My understanding of SQL security is such that in order to have access to the server, you need a login. To access a database on that server, your login needs to be associated with a user in that database. Over time I have been consolidating security so that developers, QA, etc. are in various roles implemented as active directory groups. Those groups have logins on the server, so individual windows logins are not so prevalent on SQL instances. I grant proper accesses to the databases through these roles.
A common service I provide is to refresh non-production versions of databases from production. I’ll do a backup and restore of a production database onto a development server, de-identify the data, rename it, etc.
I have noticed something recently in my environment that is troubling. I was granting access to a key table in production for a development team, when I noticed by using ‘fn_my_permissions’ that one of the developers has read and write access to the entire production database, rather than being restricted to read-only as I designed. I compared all of this developer’s group memberships and found another group he was a member in that was assigned read/write – but only as a database user. There is no associated login for that group on that SQL server.
It is typical here to copy a ‘baseline’ production database and repurpose it elsewhere – whether as another production database, or a non-production version. I am starting to find other examples of this anomaly. To sum it up, the problem I see is that when a database is copied to another server, the users in that database that were previously linked to logins on the original SQL instance seem to retain the same level of access on the new SQL instance – even if there is no related login for them on new SQL instance! This strange effect seems limited to users representing windows group logins.
Here is a summary of what I am seeing:
Server1 has a login tied to windows group A, which has been granted read/write to database X.
Database X is then backed up and restored onto Server2, with logins but none related to group A. The database still shows a user for group A, and when I run ‘fn_my_permissions’ for a user in that group he has read/write to the database.
This particular server is running SQL Enterprise 2012 SP3 with the latest CU. I’ve seen the same thing on servers running 2008 R2, as well as a current build of SQL 2016.
Why is this happening? And what can I do to ensure that users do not inadvertently circumvent the controls I have put in place? It seems obvious I need to remove all of the unnecessary users after the databases are copied, but why?
It seems obvious I need to remove all of the unnecessary users after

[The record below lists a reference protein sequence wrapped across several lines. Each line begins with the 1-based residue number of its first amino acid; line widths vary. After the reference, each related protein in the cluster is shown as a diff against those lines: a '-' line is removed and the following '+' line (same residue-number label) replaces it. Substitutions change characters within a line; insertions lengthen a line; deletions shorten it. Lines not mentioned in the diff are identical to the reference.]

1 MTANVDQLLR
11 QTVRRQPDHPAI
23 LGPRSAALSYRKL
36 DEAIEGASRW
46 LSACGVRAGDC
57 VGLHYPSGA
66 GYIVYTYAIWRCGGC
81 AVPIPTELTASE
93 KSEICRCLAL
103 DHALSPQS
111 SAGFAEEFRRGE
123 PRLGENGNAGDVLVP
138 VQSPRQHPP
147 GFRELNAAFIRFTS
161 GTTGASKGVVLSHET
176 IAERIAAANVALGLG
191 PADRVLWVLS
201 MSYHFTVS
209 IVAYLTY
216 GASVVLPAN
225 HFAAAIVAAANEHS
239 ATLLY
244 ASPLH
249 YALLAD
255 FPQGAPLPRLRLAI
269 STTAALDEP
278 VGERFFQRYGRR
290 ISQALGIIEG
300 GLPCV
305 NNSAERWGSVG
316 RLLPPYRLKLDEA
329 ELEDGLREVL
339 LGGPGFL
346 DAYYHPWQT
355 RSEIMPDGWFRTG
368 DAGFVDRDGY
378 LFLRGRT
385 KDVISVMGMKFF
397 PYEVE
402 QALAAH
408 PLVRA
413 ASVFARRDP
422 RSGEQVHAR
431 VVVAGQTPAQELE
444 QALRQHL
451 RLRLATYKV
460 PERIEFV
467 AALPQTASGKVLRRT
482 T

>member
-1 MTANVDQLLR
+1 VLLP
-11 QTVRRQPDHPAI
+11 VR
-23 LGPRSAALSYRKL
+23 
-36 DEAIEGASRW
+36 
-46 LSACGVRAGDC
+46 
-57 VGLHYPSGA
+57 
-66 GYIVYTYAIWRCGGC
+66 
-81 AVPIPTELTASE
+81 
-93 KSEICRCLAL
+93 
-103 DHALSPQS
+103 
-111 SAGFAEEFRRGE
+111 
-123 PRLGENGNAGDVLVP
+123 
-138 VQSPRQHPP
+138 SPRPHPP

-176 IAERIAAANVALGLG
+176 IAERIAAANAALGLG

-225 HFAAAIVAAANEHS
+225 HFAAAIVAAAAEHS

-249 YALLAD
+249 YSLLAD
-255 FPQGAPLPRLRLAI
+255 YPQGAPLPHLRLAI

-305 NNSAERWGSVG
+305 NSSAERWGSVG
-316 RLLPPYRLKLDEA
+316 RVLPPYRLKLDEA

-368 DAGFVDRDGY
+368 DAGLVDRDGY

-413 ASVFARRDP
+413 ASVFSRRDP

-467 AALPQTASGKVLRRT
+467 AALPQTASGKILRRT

the databases are copied, but why?
Yes you should remove all the unnecessary users, at least Windows users. And that is why:
For every SQL Server login when creating it, server assings a certain sid(security identifier) that is stored on the server. Every time you map this login to some database, a user with the same sid is created in a database. When you restore this database on another server, unless someone recreates the login with the same sid, it will never reach your database.
Even if the login with the same name already exists on another server, the login’s sid is different from user’s sid that was restored, so you need to fix this orphan user altering it with corresponding login, to make user’s sid equal to corresponding login sid.
The important thing here is that every SQL Server login has only one
sid associated with it, and it has access to database only if this sid is also mapped to a database.
Windows logins are different. Server does not create sids for them, it uses Windows access tokens.
When Windows account tries to log on, its sid does not need to be found in
sys.server_principals. Instead, any of sids from access token will work as a pass.
Access token contains not only the security identifier (SID) for the user’s account but laso SIDs for the groups of which the user is a member.
This means that a situation like yours can be created:
Imagine Windows account
acc is a member of 2 Win groups,
You have 2 servers,
S2 and every group is mapped to only one server:
G1 is a login on
G2 is a login only on
You have also a database
G1 is mapped and has all the permissions on this db1 (let’s say G1 is db_owner of db1).
Now you restore
G1 is still db_owner of
db1, but you know that you have no corresponding login on
S2, Win group
G1 is not mapped to
S2, so you think for now you have no db_owners of db1 as the only db_owner was
G1 but it cannot reach the server
And now our account
acc is logging on server
It can log on to server
S2 because it’s a member of
G2 group. You think that it cannot reach
db1 because login
G2 is not mapped to
db1, but surprise,
acc can reach
db1 and it is
That is because
acc is a member of
G1. Its token has not only its own SID, it has
G1 sid and
G2 sid, so
G2 sid was used to access a server, and
G1 sid was used to access a database.
You can find all the tokens in
sys.database_token, so just impersonate that login (acc):
execute as login = 'domacc'; select * from sys.login_token where principal_id > 0 -- that is to see only those mapped to server use db1; select * from sys.user_token;